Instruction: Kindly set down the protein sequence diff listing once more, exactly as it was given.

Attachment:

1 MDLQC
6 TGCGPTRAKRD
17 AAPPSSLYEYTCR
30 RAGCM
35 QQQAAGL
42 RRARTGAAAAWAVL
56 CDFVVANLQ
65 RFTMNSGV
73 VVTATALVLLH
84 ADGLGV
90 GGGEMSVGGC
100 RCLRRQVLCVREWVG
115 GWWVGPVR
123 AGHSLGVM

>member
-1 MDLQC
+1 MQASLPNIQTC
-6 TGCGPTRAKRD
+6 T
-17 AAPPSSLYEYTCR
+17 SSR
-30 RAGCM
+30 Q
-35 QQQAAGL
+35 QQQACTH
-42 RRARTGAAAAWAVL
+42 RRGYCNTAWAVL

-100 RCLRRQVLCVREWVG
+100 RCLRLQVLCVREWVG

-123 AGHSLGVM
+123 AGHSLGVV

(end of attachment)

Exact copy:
1 MDLQC
6 TGCGPTRAKRD
17 AAPPSSLYEYTCR
30 RAGCM
35 QQQAAGL
42 RRARTGAAAAWAVL
56 CDFVVANLQ
65 RFTMNSGV
73 VVTATALVLLH
84 ADGLGV
90 GGGEMSVGGC
100 RCLRRQVLCVREWVG
115 GWWVGPVR
123 AGHSLGVM

>member
-1 MDLQC
+1 MQASLPNIQTC
-6 TGCGPTRAKRD
+6 T
-17 AAPPSSLYEYTCR
+17 SSR
-30 RAGCM
+30 Q
-35 QQQAAGL
+35 QQQACTH
-42 RRARTGAAAAWAVL
+42 RRGYCNTAWAVL

-100 RCLRRQVLCVREWVG
+100 RCLRLQVLCVREWVG

-123 AGHSLGVM
+123 AGHSLGVV